2
$\begingroup$

From my understanding, there are (most generally speaking) two approaches for bootstrapping the yield curve (with an exact method). We can either interpolate between the market quotes (interbank deposits, futures, FRAs, swaps, etc.) and then infer the discount factors, this would not require a minimization technique as far as I understand. Alternatively, we could interpolate the discount factors such that we match the market quotes (which would require interpolation and minimization simultaneously). Please correct me if I am wrong here (conceptually).

It is well known that using linear interpolation with both way would result in a irregular looking forward curve. However, a text that I read recently (I cannot link it), claims that when interpolation is performed on the discount factor rather than the direct market quotes, everything else equals (so same interpolation method), the implied forward curve would be smoother in the case of discount factors (as interpolating variable). What is the particular reason for this?

$\endgroup$
1
  • $\begingroup$ In a finance world, you usually derive a set of discount factors based on a set of market quotes (bootstrapping) and then you interpolate the discount factors using log-linear interpolation so in fact you use linear interpolation between zero rates. $\endgroup$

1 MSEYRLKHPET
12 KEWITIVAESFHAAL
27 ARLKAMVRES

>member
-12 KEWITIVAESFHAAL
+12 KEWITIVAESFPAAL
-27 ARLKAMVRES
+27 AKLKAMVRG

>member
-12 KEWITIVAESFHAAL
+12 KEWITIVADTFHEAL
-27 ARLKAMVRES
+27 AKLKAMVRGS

– B_B
    May 7, 2022 at 20:43

1 Answer 1

2
$\begingroup$

If we interpolate between the two libors $L_1$ and $L_2$ (spot rates) with maturities $T_1$ and $T_2$ the discount factor at $T\in(T_1,T_2)$ is $$ P(T)=\frac{1}{1+TL(T)}=\frac{1}{1+T\frac{(T_2-T)L_1+(T-T_1)L_2}{T_2-T_1}}\,. $$ The forward rate for $[T,T_2]$ then becomes \begin{align}\tag{1} F(T,T_2)&=\frac{1}{T_2-T}\Bigg(\frac{P(T)}{P(T_2)}-1\Bigg)=\frac{1}{T_2-T}\Bigg(\frac{1+T_2L_2}{1+T\frac{(T_2-T)L_1+(T-T_1)L_2}{T_2-T_1}}-1\Bigg)\\ &=\frac{1}{T_2-T}\frac{T_2(T_2-T_1)L_2-T(T_2-T)L_1-T(T-T_1)L_2}{T_2-T_1+T(T_2-T)L_1+T(T-T_1)L_2}\,. \end{align} If instead we interpolate between the discount factors then \begin{align}\tag{2} F(T,T_2)&=\frac{1}{T_2-T}\Bigg(\frac{(T_2-T)P(T_1)+(T-T_1)P(T_2)}{(T_2-T_1)P(T_2)}-1\Bigg)\\ &=\frac{1}{T_2-T}\Bigg(\frac{1+T_2L_2}{T_2-T_1}\Bigg(\frac{T_2-T}{1+T_1L_1}+\frac{T-T_1}{1+T_2L_2}\Bigg)-1\Bigg)\,. \end{align} Since (1) contains $T^2$ terms and (2) does not we can expect that the $T$-derivative of (1) is larger than that of (2).

$\endgroup$
8
  • $\begingroup$ But this is the other way around right? In this case, interpolating between spot rates (1) would produce smoother curve. $\endgroup$
    – deblue
    May 6, 2022 at 7:19
  • $\begingroup$ Why ? I don't get it. Can you produce a numerical example ? $\endgroup$
    – Kurt G.
    May 6, 2022 at 8:13
  • $\begingroup$ In this example you show, (1) has a smoother curve, right? $\endgroup$
    – deblue
    May 6, 2022 at 8:55
  • $\begingroup$ No. I show that the $T$-derivative of (1) is larger. This I would call less smooth than (2). $\endgroup$
    – Kurt G.
    May 6, 2022 at 8:57
  • $\begingroup$ Ahh, alright, sorry for misunderstanding. $\endgroup$
    – deblue
    May 6, 2022 at 8:58

Your Answer

By clicking “Post Your Answer”, you agree to our terms of service and acknowledge you have read our privacy policy.

Not the answer you're looking for? Browse other questions tagged or ask your own question.